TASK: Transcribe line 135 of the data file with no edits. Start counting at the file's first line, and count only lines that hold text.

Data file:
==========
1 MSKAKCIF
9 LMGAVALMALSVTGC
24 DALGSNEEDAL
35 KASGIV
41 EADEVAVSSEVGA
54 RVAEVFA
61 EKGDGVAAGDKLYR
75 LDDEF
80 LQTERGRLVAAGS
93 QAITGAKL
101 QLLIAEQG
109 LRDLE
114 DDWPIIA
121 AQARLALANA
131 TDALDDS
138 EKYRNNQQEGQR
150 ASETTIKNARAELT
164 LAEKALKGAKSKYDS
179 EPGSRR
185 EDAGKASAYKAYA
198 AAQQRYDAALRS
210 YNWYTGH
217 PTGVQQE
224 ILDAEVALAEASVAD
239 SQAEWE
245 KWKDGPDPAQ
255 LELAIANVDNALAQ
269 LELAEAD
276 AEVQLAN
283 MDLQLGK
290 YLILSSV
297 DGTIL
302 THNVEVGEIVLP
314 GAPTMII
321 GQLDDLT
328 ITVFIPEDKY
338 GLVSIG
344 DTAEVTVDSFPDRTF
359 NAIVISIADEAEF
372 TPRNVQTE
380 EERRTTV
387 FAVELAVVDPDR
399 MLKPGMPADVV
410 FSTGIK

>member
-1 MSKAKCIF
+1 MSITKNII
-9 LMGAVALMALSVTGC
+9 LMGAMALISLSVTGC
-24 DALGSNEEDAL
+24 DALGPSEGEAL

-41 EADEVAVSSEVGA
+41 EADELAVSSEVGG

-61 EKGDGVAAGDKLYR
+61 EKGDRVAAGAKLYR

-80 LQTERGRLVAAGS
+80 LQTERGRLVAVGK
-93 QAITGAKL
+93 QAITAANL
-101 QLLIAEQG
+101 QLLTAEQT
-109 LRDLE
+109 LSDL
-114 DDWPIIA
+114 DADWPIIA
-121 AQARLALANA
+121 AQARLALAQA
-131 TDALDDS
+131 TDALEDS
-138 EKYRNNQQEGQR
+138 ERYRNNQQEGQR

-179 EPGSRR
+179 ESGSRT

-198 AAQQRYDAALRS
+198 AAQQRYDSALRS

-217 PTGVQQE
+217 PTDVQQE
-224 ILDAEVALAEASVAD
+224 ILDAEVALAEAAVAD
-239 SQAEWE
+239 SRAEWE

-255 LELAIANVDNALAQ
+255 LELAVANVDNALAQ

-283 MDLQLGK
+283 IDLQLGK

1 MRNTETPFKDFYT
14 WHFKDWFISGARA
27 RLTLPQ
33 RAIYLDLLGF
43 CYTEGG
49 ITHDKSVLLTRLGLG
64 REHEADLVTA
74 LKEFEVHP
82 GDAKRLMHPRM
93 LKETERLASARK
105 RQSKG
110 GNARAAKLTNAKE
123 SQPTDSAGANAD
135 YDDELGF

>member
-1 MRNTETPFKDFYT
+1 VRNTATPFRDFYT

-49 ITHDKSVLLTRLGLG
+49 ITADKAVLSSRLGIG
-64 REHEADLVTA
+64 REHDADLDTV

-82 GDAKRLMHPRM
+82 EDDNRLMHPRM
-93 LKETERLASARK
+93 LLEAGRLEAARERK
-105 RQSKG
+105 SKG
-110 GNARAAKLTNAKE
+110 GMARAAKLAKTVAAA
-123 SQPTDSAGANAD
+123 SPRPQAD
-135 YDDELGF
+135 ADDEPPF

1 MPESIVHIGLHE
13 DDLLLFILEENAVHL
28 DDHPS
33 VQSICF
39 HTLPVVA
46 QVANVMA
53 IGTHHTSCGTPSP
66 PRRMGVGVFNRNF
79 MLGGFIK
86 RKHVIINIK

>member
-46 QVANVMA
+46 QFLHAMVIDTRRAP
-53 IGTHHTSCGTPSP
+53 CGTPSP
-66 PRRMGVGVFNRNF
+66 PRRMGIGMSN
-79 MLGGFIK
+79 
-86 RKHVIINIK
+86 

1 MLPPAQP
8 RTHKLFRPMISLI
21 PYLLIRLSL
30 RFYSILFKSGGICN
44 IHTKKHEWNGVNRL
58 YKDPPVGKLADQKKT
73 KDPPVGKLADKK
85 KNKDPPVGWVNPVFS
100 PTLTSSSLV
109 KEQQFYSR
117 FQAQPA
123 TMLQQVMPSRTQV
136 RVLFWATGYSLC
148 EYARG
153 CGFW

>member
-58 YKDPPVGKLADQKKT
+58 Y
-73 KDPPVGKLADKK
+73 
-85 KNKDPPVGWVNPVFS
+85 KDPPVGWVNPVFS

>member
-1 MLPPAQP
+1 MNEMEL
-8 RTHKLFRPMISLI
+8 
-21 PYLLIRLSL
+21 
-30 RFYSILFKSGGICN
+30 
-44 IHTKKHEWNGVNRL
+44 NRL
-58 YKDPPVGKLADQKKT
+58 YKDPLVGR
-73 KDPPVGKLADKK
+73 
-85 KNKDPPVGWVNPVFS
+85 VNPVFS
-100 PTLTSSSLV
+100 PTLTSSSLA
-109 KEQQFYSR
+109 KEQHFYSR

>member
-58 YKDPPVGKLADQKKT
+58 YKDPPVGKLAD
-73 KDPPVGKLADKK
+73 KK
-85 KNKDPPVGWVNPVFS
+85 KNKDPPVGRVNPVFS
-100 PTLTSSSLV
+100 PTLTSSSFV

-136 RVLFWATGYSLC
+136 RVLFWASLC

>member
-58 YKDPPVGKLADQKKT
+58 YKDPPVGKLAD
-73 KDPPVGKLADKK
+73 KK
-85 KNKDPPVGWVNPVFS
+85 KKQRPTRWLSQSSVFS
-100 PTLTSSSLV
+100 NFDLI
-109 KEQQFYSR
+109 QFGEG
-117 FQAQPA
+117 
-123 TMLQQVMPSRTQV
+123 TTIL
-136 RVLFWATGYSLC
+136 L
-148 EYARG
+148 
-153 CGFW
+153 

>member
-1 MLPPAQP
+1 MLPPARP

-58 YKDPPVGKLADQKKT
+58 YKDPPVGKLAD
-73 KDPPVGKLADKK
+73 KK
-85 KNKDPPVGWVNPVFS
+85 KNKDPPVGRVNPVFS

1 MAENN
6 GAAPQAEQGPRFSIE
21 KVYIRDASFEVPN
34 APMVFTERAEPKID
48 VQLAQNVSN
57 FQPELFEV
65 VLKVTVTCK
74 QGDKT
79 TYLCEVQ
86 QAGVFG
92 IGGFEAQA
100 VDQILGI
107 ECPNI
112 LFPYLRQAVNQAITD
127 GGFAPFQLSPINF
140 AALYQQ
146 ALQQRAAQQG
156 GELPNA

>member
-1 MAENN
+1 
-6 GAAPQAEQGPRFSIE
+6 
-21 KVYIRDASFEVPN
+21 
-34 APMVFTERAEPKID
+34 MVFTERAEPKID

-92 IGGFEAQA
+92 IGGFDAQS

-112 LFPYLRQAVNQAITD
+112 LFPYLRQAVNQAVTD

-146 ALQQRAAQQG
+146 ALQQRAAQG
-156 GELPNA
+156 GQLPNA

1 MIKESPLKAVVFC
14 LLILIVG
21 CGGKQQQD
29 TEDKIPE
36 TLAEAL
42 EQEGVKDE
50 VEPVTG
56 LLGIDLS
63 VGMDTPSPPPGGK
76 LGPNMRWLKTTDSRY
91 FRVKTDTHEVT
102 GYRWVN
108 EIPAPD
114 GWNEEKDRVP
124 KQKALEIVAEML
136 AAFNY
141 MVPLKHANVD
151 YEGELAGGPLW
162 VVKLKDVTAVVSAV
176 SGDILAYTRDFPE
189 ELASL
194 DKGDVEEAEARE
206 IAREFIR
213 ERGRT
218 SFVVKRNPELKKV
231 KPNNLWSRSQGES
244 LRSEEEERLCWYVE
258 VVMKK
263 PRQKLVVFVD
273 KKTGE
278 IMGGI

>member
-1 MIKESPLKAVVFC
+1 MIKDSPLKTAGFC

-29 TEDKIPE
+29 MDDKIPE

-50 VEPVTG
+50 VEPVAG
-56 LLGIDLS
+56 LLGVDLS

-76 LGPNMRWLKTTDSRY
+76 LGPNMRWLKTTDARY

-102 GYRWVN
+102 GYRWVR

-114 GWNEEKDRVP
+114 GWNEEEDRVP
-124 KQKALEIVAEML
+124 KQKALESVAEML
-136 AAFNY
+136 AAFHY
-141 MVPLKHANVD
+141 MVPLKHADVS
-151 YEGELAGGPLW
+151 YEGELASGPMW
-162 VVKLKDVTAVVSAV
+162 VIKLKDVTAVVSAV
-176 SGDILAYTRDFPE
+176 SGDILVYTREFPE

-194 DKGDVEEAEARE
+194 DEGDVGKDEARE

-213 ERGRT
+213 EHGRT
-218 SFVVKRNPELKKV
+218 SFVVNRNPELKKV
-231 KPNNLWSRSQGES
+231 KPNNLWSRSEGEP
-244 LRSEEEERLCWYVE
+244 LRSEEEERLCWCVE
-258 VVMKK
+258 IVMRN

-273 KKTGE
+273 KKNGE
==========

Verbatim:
+66 PRRMGIGMSN